Certain chronic diseases are known to increase the risk of death from COVID-19. Now, new research identifies another risk factor.
Shorter telomeres are associated with an increased likelihood of death from COVID-19, especially in older women, researchers say.
Telomeres are protective caps at the end of chromosomes (DNA) that shorten with age. Previous research has linked shorter telomeres with a number of age-related diseasesincluding cancer and osteoarthritis, and a higher risk of infections.
“Our results implicate telomere length in COVID-19 mortality and highlight its potential as a predictor of death and severe outcomes, particularly in older women,” said the co-author. study, Ana Virseda-Berdices, from the Carlos III Health Institute in Madrid, Spain.
Virseda-Berdices and colleagues looked at how telomere length affects the severity of COVID-19. The study included more than 600 adults hospitalized with COVID-19 during the first wave of the pandemic, from March to September 2020. Telomere length was measured in patient blood samples taken within 20 days of diagnosis or hospitalization from COVID-19.
The 533 patients who survived had an average age of 67, compared to an average age of 78 among the 75 patients who died from COVID.
Among all patients, shorter telomeres were significantly associated with a higher risk of death from COVID-19 at 30 and 90 days after hospital discharge.
Further analyzes by age and sex showed that longer telomeres were associated with a 70% lower risk of dying from COVID in all women at 30 days, and a 76% lower risk of dying from the disease. at 90 days.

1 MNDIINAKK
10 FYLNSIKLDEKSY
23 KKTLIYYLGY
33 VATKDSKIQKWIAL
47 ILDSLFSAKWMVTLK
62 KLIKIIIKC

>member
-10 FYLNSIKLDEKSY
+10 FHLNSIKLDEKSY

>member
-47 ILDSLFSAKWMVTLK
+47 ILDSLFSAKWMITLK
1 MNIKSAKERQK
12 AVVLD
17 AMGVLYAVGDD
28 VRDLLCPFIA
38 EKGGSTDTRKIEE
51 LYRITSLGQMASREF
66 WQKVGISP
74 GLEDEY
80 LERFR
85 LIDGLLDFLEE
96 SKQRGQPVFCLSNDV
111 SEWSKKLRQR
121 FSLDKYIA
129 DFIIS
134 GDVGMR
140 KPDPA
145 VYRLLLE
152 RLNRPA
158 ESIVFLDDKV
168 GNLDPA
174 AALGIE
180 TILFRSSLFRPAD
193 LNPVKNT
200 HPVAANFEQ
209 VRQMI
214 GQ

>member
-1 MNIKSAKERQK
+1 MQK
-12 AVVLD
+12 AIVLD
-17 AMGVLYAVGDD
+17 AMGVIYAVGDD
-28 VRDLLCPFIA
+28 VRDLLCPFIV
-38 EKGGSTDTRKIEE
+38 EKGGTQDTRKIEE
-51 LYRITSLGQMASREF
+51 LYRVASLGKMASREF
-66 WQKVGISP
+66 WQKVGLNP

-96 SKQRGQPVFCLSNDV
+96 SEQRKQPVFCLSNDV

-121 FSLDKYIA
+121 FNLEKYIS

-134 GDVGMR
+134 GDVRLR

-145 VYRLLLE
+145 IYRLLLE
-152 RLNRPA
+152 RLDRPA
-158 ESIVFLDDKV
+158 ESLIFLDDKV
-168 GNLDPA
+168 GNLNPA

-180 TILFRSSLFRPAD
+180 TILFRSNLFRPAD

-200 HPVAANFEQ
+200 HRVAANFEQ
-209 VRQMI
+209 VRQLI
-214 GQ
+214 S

In women 65 and older, longer telomeres were associated with a 78% lower risk of death from COVID-19 at 30 days and an 81% reduced risk at 90 days.
There were no significant differences in telomere length between men who survived COVID-19 and those who died from the disease, the study found.
The results were due to be presented this week at the European Congress of Clinical Microbiology and Infectious Diseases, in Lisbon, Portugal. The meeting ends Tuesday.
“Although we do not know the reasons for the strong association found in women, it is possible that the lack of association between telomere length and COVID-19 mortality in men is due to an increase in comorbidities. and risk factors in men that masked the effect,” Virseda-Berdices said in a meeting press release.
“Female patients tend to have less severe disease and are more likely to survive COVID-19, likely due to fewer lifestyle risk factors and comorbidities than males. Apart from aging, telomere dysfunction is also associated with smoking, poor diet, higher body mass index. and other factors that promote oxidative stress, chronic inflammation and cancer,” Virseda-Berdices added.
The study was observational and does not prove cause and effect, the researchers noted. Research presented at meetings is generally considered preliminary until it is published in a peer-reviewed medical journal.
There’s more on telomeres at the US National Institute for Human Genome Research.
Copyright © 2022 Health Day. All rights reserved.